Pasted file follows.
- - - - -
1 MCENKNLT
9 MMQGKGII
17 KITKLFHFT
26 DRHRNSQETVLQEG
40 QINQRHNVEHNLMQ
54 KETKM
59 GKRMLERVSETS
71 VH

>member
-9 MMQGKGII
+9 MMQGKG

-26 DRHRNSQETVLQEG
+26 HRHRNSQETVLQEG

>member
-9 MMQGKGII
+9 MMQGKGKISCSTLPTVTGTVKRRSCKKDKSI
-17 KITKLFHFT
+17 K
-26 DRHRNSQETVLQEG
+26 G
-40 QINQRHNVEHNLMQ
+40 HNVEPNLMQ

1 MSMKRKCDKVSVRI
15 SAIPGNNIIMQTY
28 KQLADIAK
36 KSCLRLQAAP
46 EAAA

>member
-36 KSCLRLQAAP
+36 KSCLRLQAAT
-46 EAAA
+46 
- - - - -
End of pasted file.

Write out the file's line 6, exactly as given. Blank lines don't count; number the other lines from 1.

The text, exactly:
54 KETKM